American Life in Poetry: Column 266
BY TED KOOSER, U.S. POET LAUREATE
The great American poet William Carlos Williams taught us that if a poem can capture a moment in life, and bathe it in the light of the poet’s close attention, and make it feel fresh and new, that’s enough, that’s adequate, that’s good. Here is a poem like that by Rachel Contreni Flynn, who lives in Illinois.
The Yellow Bowl
If light pours like water
into the kitchen where I sway
with my tired children,
if the rug beneath us
is woven with tough flowers,
and the yellow bowl on the table
rests with the sweet heft
of fruit, the sun-warmed plums,
if my body curves over the babies,
and if I am singing,
then loneliness has lost its shape,
and this quiet is only quiet.
We do not accept unsolicited submissions. American Life in Poetry is made possible by The Poetry Foundation (www.poetryfoundation.org), publisher of Poetry magazine. It is also supported by the Department of English at the University of Nebraska-Lincoln. Poem copyright ©2009 by Rachel Contreni Flynn, whose newest book, Tongue, is forthcoming from Red Hen Press. Reprinted from Haywire, Bright Hill Press, 2009, by permission of Rachel Contreni Flynn and the publisher.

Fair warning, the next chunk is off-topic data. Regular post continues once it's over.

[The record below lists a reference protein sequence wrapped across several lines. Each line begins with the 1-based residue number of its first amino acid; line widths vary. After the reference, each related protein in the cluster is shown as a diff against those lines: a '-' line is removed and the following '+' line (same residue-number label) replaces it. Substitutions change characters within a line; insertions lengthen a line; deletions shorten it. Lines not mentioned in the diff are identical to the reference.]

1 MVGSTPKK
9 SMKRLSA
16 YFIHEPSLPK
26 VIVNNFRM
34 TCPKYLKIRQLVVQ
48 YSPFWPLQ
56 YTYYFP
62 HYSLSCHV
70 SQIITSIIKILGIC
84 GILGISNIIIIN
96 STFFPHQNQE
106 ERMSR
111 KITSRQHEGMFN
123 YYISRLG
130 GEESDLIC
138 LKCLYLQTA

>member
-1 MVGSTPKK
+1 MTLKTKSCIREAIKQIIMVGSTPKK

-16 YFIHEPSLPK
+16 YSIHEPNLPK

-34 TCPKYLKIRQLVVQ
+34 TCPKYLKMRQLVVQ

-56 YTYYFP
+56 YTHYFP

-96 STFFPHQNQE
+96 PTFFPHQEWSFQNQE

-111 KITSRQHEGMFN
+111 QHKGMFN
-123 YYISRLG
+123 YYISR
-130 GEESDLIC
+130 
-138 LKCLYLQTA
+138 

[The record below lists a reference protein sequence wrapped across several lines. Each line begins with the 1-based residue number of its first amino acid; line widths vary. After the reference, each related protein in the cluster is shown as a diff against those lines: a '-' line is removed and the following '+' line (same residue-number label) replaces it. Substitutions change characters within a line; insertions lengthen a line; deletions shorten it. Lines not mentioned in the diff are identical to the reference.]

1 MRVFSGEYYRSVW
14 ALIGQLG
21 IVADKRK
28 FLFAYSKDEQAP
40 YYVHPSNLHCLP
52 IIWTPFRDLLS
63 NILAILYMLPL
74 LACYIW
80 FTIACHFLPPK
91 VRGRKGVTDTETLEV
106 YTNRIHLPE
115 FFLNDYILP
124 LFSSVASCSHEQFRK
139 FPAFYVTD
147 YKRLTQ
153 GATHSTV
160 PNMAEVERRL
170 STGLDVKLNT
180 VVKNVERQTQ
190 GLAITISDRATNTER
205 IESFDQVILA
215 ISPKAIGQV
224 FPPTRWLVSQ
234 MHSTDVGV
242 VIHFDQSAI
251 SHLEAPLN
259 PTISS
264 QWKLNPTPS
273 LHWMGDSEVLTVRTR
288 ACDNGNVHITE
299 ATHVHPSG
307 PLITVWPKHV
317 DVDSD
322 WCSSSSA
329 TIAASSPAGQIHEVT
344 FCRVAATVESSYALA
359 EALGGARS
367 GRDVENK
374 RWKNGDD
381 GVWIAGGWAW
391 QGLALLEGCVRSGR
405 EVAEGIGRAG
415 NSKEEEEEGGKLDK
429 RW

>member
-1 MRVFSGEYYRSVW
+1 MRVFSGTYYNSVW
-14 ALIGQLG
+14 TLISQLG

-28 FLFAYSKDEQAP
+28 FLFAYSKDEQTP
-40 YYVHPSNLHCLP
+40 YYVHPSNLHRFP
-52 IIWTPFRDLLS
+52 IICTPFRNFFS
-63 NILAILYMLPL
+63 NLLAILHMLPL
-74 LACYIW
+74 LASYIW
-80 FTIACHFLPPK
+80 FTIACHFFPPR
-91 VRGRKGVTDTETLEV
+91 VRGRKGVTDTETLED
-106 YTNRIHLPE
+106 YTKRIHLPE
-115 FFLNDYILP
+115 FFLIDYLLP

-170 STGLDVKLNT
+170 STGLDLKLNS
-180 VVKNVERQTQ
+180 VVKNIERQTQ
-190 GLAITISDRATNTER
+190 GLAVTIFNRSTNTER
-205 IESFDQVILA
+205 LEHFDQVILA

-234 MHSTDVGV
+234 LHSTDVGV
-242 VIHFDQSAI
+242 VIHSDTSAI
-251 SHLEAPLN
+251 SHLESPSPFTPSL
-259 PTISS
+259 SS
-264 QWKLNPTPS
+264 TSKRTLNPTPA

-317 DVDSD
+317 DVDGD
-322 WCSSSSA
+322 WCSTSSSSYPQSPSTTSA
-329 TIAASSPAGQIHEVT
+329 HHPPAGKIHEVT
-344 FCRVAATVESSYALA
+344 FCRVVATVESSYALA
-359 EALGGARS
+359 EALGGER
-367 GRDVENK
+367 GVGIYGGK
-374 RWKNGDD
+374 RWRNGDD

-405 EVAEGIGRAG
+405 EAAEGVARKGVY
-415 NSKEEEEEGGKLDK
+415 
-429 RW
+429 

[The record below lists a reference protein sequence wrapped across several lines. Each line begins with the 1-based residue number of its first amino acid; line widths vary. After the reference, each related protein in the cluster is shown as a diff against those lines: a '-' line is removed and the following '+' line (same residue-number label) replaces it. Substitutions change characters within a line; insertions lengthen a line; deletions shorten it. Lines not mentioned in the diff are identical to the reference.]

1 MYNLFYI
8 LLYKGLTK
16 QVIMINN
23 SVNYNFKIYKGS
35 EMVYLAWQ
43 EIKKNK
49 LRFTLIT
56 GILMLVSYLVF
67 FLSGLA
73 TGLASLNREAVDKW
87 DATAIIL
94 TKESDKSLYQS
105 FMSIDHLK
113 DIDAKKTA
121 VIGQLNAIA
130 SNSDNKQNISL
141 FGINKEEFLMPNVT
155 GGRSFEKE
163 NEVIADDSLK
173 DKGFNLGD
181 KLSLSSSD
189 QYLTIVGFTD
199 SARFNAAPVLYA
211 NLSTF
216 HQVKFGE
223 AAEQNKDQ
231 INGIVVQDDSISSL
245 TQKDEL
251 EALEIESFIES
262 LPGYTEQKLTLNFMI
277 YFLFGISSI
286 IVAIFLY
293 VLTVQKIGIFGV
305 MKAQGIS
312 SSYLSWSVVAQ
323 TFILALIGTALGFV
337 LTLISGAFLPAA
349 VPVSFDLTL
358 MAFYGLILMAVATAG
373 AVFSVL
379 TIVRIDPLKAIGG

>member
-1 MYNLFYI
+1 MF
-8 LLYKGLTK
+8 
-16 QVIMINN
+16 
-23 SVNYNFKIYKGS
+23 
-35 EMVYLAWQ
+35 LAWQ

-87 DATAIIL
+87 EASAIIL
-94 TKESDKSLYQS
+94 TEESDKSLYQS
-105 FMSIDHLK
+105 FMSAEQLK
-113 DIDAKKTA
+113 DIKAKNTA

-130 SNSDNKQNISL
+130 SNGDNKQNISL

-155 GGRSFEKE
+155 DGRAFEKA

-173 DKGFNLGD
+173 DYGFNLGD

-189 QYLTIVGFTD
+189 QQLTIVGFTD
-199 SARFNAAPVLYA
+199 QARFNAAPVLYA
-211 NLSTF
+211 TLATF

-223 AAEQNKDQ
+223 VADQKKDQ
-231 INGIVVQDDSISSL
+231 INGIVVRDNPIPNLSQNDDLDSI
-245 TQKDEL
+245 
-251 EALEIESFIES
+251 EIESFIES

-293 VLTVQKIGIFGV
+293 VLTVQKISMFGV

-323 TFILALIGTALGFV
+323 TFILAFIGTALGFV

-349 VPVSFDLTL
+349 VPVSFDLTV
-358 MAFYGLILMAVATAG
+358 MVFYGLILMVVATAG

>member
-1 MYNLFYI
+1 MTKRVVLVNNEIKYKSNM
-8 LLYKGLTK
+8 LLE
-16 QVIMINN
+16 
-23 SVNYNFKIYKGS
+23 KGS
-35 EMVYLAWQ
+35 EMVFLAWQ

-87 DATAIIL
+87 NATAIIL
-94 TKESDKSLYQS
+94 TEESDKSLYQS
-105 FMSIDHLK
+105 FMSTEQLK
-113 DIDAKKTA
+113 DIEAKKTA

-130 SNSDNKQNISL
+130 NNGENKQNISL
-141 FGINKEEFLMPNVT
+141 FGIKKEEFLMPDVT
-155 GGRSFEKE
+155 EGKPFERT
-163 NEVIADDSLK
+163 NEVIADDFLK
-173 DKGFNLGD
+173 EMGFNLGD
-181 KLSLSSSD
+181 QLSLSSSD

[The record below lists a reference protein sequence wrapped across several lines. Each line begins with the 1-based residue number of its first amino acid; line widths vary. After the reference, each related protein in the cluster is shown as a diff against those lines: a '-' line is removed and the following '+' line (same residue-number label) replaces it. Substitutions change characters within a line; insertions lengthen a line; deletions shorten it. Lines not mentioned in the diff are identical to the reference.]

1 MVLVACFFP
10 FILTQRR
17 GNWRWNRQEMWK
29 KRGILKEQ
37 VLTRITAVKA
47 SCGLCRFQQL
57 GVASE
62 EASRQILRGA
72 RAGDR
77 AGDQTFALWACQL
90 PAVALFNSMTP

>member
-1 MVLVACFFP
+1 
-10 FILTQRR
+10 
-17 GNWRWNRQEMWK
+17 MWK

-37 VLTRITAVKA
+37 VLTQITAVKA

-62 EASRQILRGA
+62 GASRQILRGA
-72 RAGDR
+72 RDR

Introduction copyright © 2020 by The Poetry Foundation. The introduction's author, Ted Kooser, served as United States Poet Laureate Consultant in Poetry to the Library of Congress from 2004-2006.